The Pusur watershed is a sub catchment of the Dengkeng River, situated on the slopes of Mount Merapi volcano (Fig. 1). It extends over two Regencies: Boyolali (upstream part) and Klaten (downstream part) (Lopez et al., 2011).

Water resources are shared between around 12 000 smallholders on the one hand, and water companies on the other hand. The irrigated system comprises the Kapilaler irrigated area (415 ha), supplied by Siguedang spring through a 7 km-long feeder canal, and 2 clusters of irrigated schemes, supplied by Kali Pusur stream. The first one includes a dozen small irrigated area located upstream of Cokro spring (400 ha total area) while the second one comprises 7 irrigated areas (3400 ha total area) downstream. While the cropping system in the first cluster includes 2 successive crop cycles (rice mainly followed by a non-rice crop) grown during rainy season, in the other areas it is mainly based on rice monoculture, including a third cycle in dry season when possible.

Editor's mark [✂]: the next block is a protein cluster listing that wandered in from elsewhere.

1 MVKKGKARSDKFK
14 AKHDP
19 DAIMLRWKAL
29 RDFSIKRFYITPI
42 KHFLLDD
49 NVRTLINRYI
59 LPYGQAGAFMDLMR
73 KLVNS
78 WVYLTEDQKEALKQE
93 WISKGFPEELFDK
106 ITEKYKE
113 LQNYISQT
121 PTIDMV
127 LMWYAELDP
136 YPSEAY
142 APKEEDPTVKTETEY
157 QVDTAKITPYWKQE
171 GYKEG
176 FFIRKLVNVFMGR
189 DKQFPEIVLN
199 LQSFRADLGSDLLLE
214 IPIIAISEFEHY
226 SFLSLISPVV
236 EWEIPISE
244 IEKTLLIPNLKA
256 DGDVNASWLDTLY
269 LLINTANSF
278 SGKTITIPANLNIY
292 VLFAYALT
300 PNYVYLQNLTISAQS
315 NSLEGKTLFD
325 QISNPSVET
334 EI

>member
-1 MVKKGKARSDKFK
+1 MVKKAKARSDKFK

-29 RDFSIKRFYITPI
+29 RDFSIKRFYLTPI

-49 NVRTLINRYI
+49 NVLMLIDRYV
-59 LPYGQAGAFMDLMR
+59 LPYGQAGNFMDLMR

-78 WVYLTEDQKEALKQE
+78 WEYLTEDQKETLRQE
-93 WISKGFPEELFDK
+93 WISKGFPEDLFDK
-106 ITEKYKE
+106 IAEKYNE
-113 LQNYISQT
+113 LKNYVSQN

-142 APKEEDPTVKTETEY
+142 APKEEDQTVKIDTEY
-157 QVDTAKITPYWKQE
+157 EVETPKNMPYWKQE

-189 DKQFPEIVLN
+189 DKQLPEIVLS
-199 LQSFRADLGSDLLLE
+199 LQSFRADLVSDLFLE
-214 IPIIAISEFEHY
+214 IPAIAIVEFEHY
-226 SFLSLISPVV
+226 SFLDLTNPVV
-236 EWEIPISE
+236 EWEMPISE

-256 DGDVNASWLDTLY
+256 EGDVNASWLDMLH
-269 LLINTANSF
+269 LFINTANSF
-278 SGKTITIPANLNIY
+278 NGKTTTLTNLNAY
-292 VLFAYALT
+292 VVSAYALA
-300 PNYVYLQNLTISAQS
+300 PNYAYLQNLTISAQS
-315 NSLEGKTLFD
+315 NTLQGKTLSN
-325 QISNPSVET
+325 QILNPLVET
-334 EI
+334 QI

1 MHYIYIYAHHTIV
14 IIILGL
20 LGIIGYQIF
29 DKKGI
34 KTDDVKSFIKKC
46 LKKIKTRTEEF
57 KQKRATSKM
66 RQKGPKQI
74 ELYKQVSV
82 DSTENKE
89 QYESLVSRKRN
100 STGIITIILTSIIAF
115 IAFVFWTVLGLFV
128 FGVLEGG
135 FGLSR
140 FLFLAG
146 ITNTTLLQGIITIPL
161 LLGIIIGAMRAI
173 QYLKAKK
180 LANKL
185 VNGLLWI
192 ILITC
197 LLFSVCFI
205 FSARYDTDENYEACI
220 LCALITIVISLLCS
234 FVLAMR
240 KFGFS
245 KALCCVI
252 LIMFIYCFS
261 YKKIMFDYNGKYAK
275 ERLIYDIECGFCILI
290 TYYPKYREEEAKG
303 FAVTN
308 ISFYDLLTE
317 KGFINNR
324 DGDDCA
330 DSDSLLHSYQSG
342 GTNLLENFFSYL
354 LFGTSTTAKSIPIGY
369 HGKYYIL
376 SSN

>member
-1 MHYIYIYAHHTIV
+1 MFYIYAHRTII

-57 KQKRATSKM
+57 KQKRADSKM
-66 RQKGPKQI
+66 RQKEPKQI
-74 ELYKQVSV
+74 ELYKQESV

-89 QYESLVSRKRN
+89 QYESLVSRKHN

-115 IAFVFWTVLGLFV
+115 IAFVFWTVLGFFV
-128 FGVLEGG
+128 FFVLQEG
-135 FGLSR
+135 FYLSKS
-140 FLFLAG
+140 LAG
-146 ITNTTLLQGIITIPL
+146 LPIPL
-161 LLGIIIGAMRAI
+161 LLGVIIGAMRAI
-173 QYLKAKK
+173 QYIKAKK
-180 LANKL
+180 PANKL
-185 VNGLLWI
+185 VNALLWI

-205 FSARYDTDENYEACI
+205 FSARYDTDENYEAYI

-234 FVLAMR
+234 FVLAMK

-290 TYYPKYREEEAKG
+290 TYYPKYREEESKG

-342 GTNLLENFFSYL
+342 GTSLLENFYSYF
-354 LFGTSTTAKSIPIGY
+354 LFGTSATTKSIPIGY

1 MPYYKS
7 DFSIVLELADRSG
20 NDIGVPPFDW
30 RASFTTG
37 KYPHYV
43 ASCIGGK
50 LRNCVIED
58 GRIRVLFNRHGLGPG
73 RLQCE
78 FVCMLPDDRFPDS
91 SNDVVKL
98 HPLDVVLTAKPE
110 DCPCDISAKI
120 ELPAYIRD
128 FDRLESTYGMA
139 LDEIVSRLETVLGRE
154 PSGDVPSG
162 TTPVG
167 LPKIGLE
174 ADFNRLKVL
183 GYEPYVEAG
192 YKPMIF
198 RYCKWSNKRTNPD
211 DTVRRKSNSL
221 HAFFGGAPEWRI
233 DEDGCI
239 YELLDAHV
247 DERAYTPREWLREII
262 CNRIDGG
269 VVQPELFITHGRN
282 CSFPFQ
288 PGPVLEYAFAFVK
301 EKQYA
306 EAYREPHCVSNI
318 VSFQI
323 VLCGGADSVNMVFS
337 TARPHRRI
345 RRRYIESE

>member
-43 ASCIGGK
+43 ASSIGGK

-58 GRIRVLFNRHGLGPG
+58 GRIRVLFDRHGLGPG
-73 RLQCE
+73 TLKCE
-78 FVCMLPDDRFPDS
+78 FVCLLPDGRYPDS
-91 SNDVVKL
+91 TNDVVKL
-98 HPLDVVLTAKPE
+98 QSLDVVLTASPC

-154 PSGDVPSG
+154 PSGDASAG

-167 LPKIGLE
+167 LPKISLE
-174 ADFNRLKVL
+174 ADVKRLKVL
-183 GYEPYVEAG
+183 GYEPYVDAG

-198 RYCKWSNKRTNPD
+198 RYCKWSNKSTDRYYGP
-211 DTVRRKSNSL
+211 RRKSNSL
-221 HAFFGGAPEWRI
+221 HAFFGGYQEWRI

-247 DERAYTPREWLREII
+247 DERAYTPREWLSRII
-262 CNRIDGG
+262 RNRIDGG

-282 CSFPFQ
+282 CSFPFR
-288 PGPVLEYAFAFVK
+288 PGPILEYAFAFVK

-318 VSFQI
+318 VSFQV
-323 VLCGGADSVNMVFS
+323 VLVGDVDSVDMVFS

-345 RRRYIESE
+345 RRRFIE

The extent of the multipurpose water uses is a specific feature of Kali Pusur watershed. There are two main non-agricultural water users that operate according to formal agreement: a semi-owned state water provider (PDAM – Perusahaan Daerah Air Minum), and a commercial bottled water company (Danone-Aqua, a subsidiary of the Danone group). Since 1950s, PDAM extracts around 400 L/s directly from Cokro Spring (1400 L/s). In contrast, Danone is only operating since 2003. It extracts around 40 L/s from a borehole (self-flowing) located just several hundred meters from Sigedang spring. It discharges 15 L/s of surplus water into the Kapilaler feeder.